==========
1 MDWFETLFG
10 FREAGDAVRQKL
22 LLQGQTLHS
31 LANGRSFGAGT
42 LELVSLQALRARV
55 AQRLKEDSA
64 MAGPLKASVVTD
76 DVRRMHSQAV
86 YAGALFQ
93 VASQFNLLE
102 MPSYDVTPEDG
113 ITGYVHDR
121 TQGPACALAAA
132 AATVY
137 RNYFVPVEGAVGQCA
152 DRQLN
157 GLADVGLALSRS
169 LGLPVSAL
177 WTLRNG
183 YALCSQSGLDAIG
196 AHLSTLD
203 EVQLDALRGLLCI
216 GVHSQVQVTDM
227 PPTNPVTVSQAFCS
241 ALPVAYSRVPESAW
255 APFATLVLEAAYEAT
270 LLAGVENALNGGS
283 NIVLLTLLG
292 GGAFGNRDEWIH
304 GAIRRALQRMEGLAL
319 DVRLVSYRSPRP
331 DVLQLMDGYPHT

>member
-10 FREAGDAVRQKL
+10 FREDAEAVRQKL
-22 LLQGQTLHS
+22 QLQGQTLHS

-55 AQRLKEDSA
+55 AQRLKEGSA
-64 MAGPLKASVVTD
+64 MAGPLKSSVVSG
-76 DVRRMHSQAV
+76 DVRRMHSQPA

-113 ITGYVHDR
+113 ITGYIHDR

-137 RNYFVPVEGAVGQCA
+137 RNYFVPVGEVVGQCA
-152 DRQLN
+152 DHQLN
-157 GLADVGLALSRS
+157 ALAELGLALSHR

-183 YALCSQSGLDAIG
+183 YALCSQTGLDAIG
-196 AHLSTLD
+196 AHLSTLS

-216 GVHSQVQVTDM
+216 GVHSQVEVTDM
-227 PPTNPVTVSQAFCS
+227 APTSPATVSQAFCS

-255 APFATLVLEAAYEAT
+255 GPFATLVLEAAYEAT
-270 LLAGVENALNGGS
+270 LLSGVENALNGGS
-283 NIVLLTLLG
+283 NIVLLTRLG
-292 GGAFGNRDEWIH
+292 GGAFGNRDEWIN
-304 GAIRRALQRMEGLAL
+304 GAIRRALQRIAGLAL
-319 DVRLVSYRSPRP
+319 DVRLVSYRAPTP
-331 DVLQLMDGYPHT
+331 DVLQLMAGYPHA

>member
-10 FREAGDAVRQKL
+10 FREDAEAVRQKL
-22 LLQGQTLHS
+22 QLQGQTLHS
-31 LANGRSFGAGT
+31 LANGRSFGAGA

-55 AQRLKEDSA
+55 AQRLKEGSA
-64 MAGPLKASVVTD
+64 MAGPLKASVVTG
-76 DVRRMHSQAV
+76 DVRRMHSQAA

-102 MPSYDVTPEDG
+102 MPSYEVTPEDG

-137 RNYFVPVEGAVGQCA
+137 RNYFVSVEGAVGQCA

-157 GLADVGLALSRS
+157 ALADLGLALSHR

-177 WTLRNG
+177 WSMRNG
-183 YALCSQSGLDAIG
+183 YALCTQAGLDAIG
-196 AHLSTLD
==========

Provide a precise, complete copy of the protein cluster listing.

1 MDWFETLFG
10 FREAGDAVRQKL
22 LLQGQTLHS
31 LANGRSFGAGT
42 LELVSLQALRARV
55 AQRLKEDSA
64 MAGPLKASVVTD
76 DVRRMHSQAV
86 YAGALFQ
93 VASQFNLLE
102 MPSYDVTPEDG
113 ITGYVHDR
121 TQGPACALAAA
132 AATVY
137 RNYFVPVEGAVGQCA
152 DRQLN
157 GLADVGLALSRS
169 LGLPVSAL
177 WTLRNG
183 YALCSQSGLDAIG
196 AHLSTLD
203 EVQLDALRGLLCI
216 GVHSQVQVTDM
227 PPTNPVTVSQAFCS
241 ALPVAYSRVPESAW
255 APFATLVLEAAYEAT
270 LLAGVENALNGGS
283 NIVLLTLLG
292 GGAFGNRDEWIH
304 GAIRRALQRMEGLAL
319 DVRLVSYRSPRP
331 DVLQLMDGYPHT

>member
-10 FREAGDAVRQKL
+10 FREDAEAVRQKL
-22 LLQGQTLHS
+22 QLQGQTLHS

-55 AQRLKEDSA
+55 AQRLKEGSA
-64 MAGPLKASVVTD
+64 MAGPLKSSVVSG
-76 DVRRMHSQAV
+76 DVRRMHSQPA

-113 ITGYVHDR
+113 ITGYIHDR

-137 RNYFVPVEGAVGQCA
+137 RNYFVPVGEVVGQCA
-152 DRQLN
+152 DHQLN
-157 GLADVGLALSRS
+157 ALAELGLALSHR

-183 YALCSQSGLDAIG
+183 YALCSQTGLDAIG
-196 AHLSTLD
+196 AHLSTLS

-216 GVHSQVQVTDM
+216 GVHSQVEVTDM
-227 PPTNPVTVSQAFCS
+227 APTSPATVSQAFCS

-255 APFATLVLEAAYEAT
+255 GPFATLVLEAAYEAT
-270 LLAGVENALNGGS
+270 LLSGVENALNGGS
-283 NIVLLTLLG
+283 NIVLLTRLG
-292 GGAFGNRDEWIH
+292 GGAFGNRDEWIN
-304 GAIRRALQRMEGLAL
+304 GAIRRALQRIAGLAL
-319 DVRLVSYRSPRP
+319 DVRLVSYRAPTP
-331 DVLQLMDGYPHT
+331 DVLQLMAGYPHA

>member
-10 FREAGDAVRQKL
+10 FREDAEAVRQKL
-22 LLQGQTLHS
+22 QLQGQTLHS
-31 LANGRSFGAGT
+31 LANGRSFGAGA

-55 AQRLKEDSA
+55 AQRLKEGSA
-64 MAGPLKASVVTD
+64 MAGPLKASVVTG
-76 DVRRMHSQAV
+76 DVRRMHSQAA

-102 MPSYDVTPEDG
+102 MPSYEVTPEDG

-137 RNYFVPVEGAVGQCA
+137 RNYFVSVEGAVGQCA

-157 GLADVGLALSRS
+157 ALADLGLALSHR

-177 WTLRNG
+177 WSMRNG
-183 YALCSQSGLDAIG
+183 YALCTQAGLDAIG
-196 AHLSTLD